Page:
The $100k Club

Content Director with a $112,000/year salary

Jimmy Daly
August 20, 2020

Welcome to another post in the $100k Club series. You can see the full series here. This is "My Morning Routine" for content marketing folks making six figures. The goal is to shed light on the skills and habits that enable people to achieve lucrative jobs and help get more people in this club.

These will be anonymous and updated regularly. If you make more than $100k/year and want to contribute, email me.

For more info on content marketing salaries, check out our salary report.

If you'd like to see more info on salary by job title, check out these resources: Content Marketing Manager Salary, Content Strategist Salary, Head of Content Salary, and Content Director Salary.

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What was your first full-time job in content? What was the salary?

I was a marketing associate making $40,000 with no opportunity for a bonus.

How much do you earn today? What's your job title?

I make $112,000 with the potential for up to a $7,000 bonus each year. My job title is Content Director.

What's the single biggest salary jump you've made? (either from job-hopping or a promotion/raise)

When I transitioned jobs from agency-side to client-side, I increased by salary by $10,000 annually. Because I worked for a well-known global communications agency, I had a warped sense of how much I was truly worth--such agencies can get away with paying you just under market rate since you want their name on your resume.

I figured asking for $10,000 more at my new employer would be competitive, give me a nice cost-of-living raise, and not scare them off. In hindsight, I could have asked for more. But it wasn't until I was a year into my new role that I learned about my company's internal pay transparency tool. According to it, I was only making 70% of what I could be compared to other people with the same title and years of experience within my geography. When I hit my one-year anniversary, my manager and I agreed that a performance-based raise was in order.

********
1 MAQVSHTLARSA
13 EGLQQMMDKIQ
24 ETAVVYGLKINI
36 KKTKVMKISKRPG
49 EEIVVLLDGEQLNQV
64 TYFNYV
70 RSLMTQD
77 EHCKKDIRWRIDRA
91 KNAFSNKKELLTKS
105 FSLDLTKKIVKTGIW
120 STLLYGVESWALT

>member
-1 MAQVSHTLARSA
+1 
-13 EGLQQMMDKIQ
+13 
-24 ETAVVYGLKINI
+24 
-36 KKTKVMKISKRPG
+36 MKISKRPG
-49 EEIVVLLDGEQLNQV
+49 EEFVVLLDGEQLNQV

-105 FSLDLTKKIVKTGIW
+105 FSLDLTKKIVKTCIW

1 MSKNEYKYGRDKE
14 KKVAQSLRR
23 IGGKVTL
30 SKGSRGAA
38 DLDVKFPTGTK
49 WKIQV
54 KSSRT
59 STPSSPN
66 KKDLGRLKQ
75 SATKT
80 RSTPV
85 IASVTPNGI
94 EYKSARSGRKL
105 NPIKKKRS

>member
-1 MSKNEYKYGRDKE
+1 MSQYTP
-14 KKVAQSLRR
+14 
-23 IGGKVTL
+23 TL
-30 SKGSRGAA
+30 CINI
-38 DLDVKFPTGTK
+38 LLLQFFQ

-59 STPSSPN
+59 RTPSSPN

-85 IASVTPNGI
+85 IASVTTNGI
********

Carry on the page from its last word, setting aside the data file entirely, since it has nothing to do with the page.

What is your most valuable skill?

My most valuable skill is that I am a hybrid creative and strategist. I am just as comfortable pitching concepts as I am in implementing and measuring the effectiveness of them. In my industry, you often times only work with people who are true creatives that went to art school, or strategists who are extremely cerebral and results-oriented. I have a strong appreciation for both disciplines and love getting better at them everyday.

Having these skills also demonstrates value to employers because they can do more with fewer headcount. However, I do recognize the importance of setting boundaries and pulling in true artistic visionaries and researchers/analysts when I need to gut-check content direction.

What's the best book you've ever read on writing, marketing, sales, business or productivity? (Feel free to suggest more than one!)

  1. Content Strategy for the Web by Kristina Halvorson is the bible for any modern content strategist working on digital projects. Even though my edition is a few years old, most of the topics are still very relevant whether you're just starting out or need some new inspiration.
  2. Radical Candor by Kim Scott is a powerful read for people who want to be bolder and kick wishy-washy corporate speak to the curb. I've learned smarter ways to say how I feel and speak up whether I am working with lateral colleagues or business executives.
  3. The Power of Habit by Charles Duhigg is an interesting read on the psychology behind building strong habits with people in your personal and professional lives. My takeaway was that consistency could be a key to success when working with dysfunctional or disorganized teams.

Have you had a career mentor/coach? If so, how did you find them and what have you learned from them?